Thursday, October 08, 2009

Handling Base64-encoded binary data with Jackson

Hopefully by now you know that Woodstox can handle base64-encoded binary data for your XML use cases. You may even know that Jackson can do the same for JSON (notice that "g.writeBinary()" call in Jackson Tutorial?)

But there is actually bit more to know about base64 functionality here. Let's first review core Base64 handling with 3 main processing models Jackson supports.

1. Handling base64-encoded binary with Streaming API

Assuming you get JSON content like:

  "binary" : "hc3VyZS4="

you can get binary data out by, say:

  JsonParser jp = new JsonFactory().createJsonParser(jsonStr);
  jp.nextToken(); // START_OBJECT
  jp.nextValue(); // VALUE_STRING that has base64 (skips field name as that's not a value)
  byte[] data = jp.getBinaryValue();

And if you want to produce similar data, you can do:

  byte[] data = ...;
  StringWriter sw = new StringWriter();
  JsonGenerator jg = new JsonFactory().createJsonGenerator(sw);
  jg.writeFieldName("binary"); // 1.3 will have "writeBinaryField()" method
  jg.writeBinary(data, 0, data.length);

2. Handling base64-encoded binary with Data Binding

But where JsonParser and JsonGenerator make access quite easy, ObjectMapper makes it ridiculously easy. You just use 'byte[]' as the data type, and ObjectMapper binds data as expected.

  static class Bean {
    public byte[] binary;

  ObjectMapper mapper = new ObjectMapper();
  Bean bean = mapper.readValue(jsonStr, Bean.class); 
  byte[] data = bean.binary; // Want to serialize it? Sure:
  String outputStr = mapper.writeValueAsString(bean); // note: Jackson 1.3 only; otherwise use StringWriter

3. Handling base64-encoded binary with Tree Model

Handling binary data is almost as easy with Tree Model as well:

  JsonNode object = mapper.readTree(jsonStr);
  JsonNode binaryNode = object.get("binary");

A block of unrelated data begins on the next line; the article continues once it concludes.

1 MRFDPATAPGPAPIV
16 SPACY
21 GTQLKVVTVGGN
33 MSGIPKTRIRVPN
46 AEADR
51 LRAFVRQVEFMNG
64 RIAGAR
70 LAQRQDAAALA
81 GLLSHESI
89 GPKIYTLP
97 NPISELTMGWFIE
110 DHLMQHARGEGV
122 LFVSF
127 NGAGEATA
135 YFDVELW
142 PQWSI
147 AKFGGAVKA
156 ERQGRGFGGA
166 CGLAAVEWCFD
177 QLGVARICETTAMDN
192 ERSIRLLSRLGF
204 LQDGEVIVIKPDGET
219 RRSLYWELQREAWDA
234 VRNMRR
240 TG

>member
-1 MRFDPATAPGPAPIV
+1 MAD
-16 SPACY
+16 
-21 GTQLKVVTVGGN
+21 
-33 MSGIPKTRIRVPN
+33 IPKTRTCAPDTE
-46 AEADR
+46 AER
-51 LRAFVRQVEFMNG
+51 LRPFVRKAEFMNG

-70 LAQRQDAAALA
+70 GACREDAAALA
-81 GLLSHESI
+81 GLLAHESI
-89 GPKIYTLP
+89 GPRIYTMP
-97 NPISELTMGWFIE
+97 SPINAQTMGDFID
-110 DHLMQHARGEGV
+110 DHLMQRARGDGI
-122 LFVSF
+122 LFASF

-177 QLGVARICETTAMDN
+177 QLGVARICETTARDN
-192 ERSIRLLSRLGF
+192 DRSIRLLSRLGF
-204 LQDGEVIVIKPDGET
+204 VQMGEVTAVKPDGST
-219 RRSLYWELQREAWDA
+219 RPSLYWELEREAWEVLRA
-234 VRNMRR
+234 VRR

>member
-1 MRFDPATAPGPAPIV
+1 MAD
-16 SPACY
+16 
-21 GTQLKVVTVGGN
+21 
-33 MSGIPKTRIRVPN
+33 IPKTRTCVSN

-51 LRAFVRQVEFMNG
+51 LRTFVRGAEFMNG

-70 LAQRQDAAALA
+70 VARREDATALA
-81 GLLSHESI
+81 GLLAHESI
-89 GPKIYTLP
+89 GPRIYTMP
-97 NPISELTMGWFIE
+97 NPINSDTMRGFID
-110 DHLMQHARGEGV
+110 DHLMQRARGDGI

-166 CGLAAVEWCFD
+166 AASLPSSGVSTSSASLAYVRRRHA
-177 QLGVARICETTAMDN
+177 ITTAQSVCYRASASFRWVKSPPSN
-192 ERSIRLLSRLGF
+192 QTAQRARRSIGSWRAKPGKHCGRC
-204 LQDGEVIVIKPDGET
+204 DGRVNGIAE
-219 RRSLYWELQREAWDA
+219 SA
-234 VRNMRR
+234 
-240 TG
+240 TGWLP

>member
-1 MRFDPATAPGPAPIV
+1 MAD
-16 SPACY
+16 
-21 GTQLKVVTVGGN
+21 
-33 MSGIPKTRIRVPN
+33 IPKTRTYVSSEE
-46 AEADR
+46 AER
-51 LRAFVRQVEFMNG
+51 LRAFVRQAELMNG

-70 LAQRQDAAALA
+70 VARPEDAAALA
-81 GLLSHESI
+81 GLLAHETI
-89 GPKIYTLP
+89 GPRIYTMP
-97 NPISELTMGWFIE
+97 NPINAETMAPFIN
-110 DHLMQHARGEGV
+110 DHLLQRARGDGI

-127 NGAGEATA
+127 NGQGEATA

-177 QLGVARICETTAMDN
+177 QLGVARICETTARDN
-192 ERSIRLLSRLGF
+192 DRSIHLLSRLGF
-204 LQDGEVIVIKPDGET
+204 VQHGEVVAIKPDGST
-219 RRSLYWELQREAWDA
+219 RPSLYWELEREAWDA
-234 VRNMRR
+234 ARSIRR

byte[] data = binaryNode.getBinaryValue();

  // or construct from scratch, write?
  ObjectNode rootOb = mapper.createObjectNode();
  rootOb.put("binary", rootOb.binaryNode(data));
  outputStr = mapper.writeValueAsString(rootOb);

4. Additional Tricks

(DISCLAIMER: following features have been tested with Jackson 1.3, not yet released)

But what if you actually just want to encode or decode binary data to/from Base64-encoded Strings, outside context of JSON processing?

Turns out that you can do simple encoding and decoding quite easily. And as an additional bonus, Jackson's strong focus on performance means that the underlying codec is very efficient, even for "extra-curricular" use (where output buffering is not utilized as it is for incremental JSON processing).
In fact, it may just be faster than alternative commonly used processing toolkits.

Anyway: to encode arbitrary binary data as, you can do:

  import org.codehaus.jackson.node.BinaryNode;

  BinaryNode n = new BinaryNode(byteArray);
  String encodedText = n.getValueAsText();

// or as one-liner: encodedText = new BinaryNode(data).getValueAsText();

and to decode given Base64-encoded String, you can retrieve contained binary data by:

  import org.codehaus.jackson.node.TextNode;

  TextNode n = new TextNode(encodedString);
  byte[] data = n.getBinaryValue();

// or as one-liner: data = new TextNode().getBinaryValue();
// or, if encoded using non-standard Base64 variant, try: data = n.getBinaryValue(Base64Variants.MODIFIED_FOR_URL);

Useful? Possibly -- no need to include Jakarta Commons Codec just for Base64 handling, if you happen to use Jackson already.

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